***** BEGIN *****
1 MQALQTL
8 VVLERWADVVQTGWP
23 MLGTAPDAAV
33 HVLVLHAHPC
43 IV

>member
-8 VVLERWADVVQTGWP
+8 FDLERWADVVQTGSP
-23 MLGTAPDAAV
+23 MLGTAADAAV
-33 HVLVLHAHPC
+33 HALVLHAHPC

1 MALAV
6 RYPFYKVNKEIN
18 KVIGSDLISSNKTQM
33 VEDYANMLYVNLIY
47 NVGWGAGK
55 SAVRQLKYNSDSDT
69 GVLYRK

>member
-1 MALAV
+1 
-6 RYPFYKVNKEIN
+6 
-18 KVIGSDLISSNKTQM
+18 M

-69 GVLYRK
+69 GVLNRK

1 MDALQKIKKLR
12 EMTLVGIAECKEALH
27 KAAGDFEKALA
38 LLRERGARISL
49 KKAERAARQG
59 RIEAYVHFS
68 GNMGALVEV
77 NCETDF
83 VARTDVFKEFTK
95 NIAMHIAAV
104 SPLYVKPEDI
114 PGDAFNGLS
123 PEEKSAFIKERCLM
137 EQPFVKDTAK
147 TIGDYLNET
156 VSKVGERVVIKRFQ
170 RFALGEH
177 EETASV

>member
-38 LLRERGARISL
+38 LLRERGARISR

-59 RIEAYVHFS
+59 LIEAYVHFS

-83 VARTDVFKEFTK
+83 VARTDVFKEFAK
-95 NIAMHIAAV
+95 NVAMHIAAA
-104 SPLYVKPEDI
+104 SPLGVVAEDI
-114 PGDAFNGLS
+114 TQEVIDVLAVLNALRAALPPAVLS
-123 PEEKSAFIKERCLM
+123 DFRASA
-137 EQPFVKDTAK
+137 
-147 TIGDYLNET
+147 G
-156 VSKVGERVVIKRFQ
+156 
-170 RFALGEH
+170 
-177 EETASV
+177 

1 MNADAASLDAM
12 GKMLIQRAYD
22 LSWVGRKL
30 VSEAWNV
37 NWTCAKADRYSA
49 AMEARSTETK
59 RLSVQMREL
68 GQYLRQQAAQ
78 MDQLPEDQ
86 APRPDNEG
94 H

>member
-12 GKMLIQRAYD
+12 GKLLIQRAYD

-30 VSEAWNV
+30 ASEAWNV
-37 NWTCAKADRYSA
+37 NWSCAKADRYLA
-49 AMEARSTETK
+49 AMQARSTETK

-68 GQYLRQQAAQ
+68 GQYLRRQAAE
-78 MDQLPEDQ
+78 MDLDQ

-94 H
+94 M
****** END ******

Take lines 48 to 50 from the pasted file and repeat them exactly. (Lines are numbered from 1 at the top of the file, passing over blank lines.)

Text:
-38 LLRERGARISL
+38 LLRERGARISR

-59 RIEAYVHFS